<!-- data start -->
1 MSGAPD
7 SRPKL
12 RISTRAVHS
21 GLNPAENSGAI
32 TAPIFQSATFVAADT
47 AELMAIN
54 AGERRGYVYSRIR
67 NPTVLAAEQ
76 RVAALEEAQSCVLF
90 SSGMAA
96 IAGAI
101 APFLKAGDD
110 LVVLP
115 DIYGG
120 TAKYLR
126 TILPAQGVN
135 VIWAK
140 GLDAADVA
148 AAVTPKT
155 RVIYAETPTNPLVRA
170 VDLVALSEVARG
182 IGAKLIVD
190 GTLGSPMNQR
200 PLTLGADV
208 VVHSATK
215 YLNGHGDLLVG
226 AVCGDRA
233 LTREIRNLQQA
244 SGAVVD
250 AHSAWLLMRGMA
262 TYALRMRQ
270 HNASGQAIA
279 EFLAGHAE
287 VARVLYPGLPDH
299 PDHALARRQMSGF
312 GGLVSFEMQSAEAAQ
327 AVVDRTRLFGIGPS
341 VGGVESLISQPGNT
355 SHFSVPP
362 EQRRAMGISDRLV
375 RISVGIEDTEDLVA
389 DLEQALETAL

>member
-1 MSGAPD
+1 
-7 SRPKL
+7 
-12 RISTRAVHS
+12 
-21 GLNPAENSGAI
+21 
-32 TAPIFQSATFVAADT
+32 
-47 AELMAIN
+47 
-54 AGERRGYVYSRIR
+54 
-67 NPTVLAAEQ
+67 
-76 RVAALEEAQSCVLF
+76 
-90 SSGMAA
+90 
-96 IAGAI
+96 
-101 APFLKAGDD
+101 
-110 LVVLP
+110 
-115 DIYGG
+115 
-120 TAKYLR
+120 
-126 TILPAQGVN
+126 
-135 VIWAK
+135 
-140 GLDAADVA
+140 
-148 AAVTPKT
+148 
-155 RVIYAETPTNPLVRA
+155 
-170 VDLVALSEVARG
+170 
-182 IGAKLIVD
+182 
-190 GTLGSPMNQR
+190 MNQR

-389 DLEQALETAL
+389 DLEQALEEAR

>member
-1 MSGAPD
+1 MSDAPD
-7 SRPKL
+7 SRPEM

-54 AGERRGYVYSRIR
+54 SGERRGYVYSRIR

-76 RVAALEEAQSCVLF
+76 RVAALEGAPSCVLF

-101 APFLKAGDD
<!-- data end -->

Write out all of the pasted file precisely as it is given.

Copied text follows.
1 MSGAPD
7 SRPKL
12 RISTRAVHS
21 GLNPAENSGAI
32 TAPIFQSATFVAADT
47 AELMAIN
54 AGERRGYVYSRIR
67 NPTVLAAEQ
76 RVAALEEAQSCVLF
90 SSGMAA
96 IAGAI
101 APFLKAGDD
110 LVVLP
115 DIYGG
120 TAKYLR
126 TILPAQGVN
135 VIWAK
140 GLDAADVA
148 AAVTPKT
155 RVIYAETPTNPLVRA
170 VDLVALSEVARG
182 IGAKLIVD
190 GTLGSPMNQR
200 PLTLGADV
208 VVHSATK
215 YLNGHGDLLVG
226 AVCGDRA
233 LTREIRNLQQA
244 SGAVVD
250 AHSAWLLMRGMA
262 TYALRMRQ
270 HNASGQAIA
279 EFLAGHAE
287 VARVLYPGLPDH
299 PDHALARRQMSGF
312 GGLVSFEMQSAEAAQ
327 AVVDRTRLFGIGPS
341 VGGVESLISQPGNT
355 SHFSVPP
362 EQRRAMGISDRLV
375 RISVGIEDTEDLVA
389 DLEQALETAL

>member
-1 MSGAPD
+1 
-7 SRPKL
+7 
-12 RISTRAVHS
+12 
-21 GLNPAENSGAI
+21 
-32 TAPIFQSATFVAADT
+32 
-47 AELMAIN
+47 
-54 AGERRGYVYSRIR
+54 
-67 NPTVLAAEQ
+67 
-76 RVAALEEAQSCVLF
+76 
-90 SSGMAA
+90 
-96 IAGAI
+96 
-101 APFLKAGDD
+101 
-110 LVVLP
+110 
-115 DIYGG
+115 
-120 TAKYLR
+120 
-126 TILPAQGVN
+126 
-135 VIWAK
+135 
-140 GLDAADVA
+140 
-148 AAVTPKT
+148 
-155 RVIYAETPTNPLVRA
+155 
-170 VDLVALSEVARG
+170 
-182 IGAKLIVD
+182 
-190 GTLGSPMNQR
+190 MNQR

-389 DLEQALETAL
+389 DLEQALEEAR

>member
-1 MSGAPD
+1 MSDAPD
-7 SRPKL
+7 SRPEM

-54 AGERRGYVYSRIR
+54 SGERRGYVYSRIR

-76 RVAALEEAQSCVLF
+76 RVAALEGAPSCVLF

-101 APFLKAGDD